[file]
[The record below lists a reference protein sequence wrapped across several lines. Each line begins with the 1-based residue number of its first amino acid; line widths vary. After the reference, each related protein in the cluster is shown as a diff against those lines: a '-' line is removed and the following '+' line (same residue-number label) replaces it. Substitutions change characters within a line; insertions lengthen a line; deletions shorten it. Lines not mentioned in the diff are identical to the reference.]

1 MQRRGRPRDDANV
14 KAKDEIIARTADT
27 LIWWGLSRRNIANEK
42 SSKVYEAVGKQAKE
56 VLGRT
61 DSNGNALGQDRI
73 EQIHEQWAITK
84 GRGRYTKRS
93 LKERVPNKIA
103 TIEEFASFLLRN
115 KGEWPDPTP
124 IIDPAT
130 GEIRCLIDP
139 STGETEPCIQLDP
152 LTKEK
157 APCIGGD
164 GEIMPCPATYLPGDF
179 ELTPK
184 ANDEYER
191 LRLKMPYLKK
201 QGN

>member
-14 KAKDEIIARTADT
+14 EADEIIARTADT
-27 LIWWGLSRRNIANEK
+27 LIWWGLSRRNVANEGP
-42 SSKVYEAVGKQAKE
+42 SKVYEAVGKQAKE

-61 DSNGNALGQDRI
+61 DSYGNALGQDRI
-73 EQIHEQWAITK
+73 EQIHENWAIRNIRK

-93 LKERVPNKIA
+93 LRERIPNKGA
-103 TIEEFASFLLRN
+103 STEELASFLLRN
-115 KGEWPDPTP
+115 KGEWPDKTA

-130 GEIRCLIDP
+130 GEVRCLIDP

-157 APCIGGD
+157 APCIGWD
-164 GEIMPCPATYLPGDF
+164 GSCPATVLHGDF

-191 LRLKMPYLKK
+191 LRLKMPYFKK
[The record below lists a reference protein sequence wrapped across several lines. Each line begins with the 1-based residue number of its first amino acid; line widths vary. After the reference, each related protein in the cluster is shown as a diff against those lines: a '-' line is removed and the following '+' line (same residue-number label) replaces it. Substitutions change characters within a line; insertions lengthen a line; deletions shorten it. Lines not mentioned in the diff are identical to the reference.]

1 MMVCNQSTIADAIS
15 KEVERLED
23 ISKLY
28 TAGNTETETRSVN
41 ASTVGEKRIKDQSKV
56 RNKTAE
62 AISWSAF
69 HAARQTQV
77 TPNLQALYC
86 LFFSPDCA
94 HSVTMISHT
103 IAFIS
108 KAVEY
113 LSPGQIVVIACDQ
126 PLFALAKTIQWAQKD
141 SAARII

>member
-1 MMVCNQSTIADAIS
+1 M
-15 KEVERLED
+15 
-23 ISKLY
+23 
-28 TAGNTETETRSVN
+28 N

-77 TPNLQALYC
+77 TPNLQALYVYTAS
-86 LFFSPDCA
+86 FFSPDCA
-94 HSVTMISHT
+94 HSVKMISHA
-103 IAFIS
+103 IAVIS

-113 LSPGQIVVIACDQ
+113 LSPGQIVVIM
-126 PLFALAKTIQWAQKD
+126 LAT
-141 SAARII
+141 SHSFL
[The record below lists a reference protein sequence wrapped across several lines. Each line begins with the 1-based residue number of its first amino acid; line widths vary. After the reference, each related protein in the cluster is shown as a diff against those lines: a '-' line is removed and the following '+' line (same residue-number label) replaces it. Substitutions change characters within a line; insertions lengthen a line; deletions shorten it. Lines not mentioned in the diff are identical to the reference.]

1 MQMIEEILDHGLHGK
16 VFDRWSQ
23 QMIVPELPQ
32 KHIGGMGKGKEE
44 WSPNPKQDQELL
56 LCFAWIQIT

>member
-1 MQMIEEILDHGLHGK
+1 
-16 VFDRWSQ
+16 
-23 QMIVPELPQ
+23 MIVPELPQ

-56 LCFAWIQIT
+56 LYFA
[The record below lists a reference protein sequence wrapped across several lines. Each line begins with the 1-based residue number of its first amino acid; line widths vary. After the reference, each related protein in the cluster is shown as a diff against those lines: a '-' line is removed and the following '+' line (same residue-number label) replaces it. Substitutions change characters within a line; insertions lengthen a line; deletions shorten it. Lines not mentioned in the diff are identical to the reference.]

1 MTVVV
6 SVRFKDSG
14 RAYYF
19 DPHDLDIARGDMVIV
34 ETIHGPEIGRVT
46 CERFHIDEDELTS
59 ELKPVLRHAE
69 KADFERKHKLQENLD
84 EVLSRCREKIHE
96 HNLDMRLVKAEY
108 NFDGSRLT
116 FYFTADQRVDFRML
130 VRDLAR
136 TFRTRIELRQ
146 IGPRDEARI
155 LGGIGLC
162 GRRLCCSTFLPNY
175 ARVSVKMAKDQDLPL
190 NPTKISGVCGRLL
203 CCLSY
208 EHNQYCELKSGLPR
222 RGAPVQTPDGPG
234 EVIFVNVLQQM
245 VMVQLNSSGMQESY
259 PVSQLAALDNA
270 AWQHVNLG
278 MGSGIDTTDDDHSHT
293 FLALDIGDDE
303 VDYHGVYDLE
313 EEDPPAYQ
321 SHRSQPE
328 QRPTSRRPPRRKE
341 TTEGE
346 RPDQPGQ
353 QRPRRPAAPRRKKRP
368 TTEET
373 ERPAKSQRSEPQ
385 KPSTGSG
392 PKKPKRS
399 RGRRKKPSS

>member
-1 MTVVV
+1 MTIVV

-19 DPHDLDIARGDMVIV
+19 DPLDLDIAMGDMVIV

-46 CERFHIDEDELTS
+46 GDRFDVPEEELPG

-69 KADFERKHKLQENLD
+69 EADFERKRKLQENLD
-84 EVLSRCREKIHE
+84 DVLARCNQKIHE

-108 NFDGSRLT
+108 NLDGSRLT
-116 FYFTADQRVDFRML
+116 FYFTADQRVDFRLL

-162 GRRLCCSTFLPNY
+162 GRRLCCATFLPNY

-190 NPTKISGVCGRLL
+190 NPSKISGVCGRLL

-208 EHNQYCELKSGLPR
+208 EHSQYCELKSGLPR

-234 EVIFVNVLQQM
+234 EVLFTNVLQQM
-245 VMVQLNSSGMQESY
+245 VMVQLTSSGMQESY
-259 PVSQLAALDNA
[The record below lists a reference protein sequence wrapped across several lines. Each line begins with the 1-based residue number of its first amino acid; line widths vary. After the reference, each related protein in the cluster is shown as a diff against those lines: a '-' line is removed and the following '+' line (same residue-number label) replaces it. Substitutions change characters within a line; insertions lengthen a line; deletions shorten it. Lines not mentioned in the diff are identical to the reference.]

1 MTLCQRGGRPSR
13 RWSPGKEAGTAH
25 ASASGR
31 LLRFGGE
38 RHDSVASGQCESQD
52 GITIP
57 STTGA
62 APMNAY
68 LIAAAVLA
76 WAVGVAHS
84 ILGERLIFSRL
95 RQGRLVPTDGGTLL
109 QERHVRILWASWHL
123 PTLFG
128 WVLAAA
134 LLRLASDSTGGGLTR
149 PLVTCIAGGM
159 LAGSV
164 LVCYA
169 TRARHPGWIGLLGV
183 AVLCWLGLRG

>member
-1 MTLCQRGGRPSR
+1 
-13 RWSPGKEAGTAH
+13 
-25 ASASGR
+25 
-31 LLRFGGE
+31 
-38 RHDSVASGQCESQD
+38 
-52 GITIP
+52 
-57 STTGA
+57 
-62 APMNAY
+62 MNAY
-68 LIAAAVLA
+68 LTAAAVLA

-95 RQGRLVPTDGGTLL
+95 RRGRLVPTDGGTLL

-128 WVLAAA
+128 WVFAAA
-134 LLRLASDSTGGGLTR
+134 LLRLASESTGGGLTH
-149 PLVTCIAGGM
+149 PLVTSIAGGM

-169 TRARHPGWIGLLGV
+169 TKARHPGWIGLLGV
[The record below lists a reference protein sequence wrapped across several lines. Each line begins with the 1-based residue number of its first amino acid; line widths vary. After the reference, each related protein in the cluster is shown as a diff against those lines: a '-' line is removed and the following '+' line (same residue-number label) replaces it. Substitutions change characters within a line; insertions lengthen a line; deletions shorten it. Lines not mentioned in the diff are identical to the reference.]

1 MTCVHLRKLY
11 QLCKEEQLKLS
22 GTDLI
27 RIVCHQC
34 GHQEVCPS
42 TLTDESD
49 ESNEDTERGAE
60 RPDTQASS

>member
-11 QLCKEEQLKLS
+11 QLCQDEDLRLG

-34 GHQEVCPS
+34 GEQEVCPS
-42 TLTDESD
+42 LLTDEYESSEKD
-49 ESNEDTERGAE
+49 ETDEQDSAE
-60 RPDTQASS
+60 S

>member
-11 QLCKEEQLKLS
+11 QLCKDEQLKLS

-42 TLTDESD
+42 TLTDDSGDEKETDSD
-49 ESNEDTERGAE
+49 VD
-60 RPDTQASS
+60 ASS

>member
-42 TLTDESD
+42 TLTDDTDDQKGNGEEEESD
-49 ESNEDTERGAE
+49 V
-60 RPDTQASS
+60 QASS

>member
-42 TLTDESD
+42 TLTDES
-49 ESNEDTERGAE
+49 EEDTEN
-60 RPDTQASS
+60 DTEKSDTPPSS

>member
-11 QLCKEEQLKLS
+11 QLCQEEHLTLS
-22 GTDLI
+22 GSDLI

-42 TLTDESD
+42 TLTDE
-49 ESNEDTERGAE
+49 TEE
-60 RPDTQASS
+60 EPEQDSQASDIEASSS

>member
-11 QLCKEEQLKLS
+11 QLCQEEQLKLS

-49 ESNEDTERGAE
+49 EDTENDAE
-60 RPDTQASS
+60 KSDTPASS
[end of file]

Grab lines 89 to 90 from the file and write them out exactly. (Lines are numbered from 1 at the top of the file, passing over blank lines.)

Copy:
1 MQMIEEILDHGLHGK
16 VFDRWSQ